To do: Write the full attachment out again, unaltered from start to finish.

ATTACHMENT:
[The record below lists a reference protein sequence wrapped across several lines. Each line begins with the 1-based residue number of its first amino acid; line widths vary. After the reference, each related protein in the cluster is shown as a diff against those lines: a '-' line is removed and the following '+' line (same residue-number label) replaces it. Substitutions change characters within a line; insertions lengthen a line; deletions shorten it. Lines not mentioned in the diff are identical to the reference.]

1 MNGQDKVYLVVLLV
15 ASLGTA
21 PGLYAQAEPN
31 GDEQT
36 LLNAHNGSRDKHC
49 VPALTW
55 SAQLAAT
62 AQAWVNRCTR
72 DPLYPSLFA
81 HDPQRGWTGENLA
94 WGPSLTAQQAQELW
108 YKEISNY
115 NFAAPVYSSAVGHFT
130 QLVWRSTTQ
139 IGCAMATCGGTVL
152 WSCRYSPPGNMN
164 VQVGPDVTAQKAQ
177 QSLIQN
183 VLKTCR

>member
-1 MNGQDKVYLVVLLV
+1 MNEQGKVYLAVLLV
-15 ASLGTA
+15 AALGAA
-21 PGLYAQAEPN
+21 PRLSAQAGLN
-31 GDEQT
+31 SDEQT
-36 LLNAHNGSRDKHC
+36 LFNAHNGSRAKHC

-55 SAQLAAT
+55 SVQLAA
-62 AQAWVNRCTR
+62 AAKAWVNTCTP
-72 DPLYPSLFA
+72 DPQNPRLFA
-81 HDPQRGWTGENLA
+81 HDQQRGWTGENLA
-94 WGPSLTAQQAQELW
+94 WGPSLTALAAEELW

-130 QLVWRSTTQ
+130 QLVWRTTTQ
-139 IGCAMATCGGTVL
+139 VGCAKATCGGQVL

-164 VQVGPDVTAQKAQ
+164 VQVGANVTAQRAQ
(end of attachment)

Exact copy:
[The record below lists a reference protein sequence wrapped across several lines. Each line begins with the 1-based residue number of its first amino acid; line widths vary. After the reference, each related protein in the cluster is shown as a diff against those lines: a '-' line is removed and the following '+' line (same residue-number label) replaces it. Substitutions change characters within a line; insertions lengthen a line; deletions shorten it. Lines not mentioned in the diff are identical to the reference.]

1 MNGQDKVYLVVLLV
15 ASLGTA
21 PGLYAQAEPN
31 GDEQT
36 LLNAHNGSRDKHC
49 VPALTW
55 SAQLAAT
62 AQAWVNRCTR
72 DPLYPSLFA
81 HDPQRGWTGENLA
94 WGPSLTAQQAQELW
108 YKEISNY
115 NFAAPVYSSAVGHFT
130 QLVWRSTTQ
139 IGCAMATCGGTVL
152 WSCRYSPPGNMN
164 VQVGPDVTAQKAQ
177 QSLIQN
183 VLKTCR

>member
-1 MNGQDKVYLVVLLV
+1 MNEQGKVYLAVLLV
-15 ASLGTA
+15 AALGAA
-21 PGLYAQAEPN
+21 PRLSAQAGLN
-31 GDEQT
+31 SDEQT
-36 LLNAHNGSRDKHC
+36 LFNAHNGSRAKHC

-55 SAQLAAT
+55 SVQLAA
-62 AQAWVNRCTR
+62 AAKAWVNTCTP
-72 DPLYPSLFA
+72 DPQNPRLFA
-81 HDPQRGWTGENLA
+81 HDQQRGWTGENLA
-94 WGPSLTAQQAQELW
+94 WGPSLTALAAEELW

-130 QLVWRSTTQ
+130 QLVWRTTTQ
-139 IGCAMATCGGTVL
+139 VGCAKATCGGQVL

-164 VQVGPDVTAQKAQ
+164 VQVGANVTAQRAQ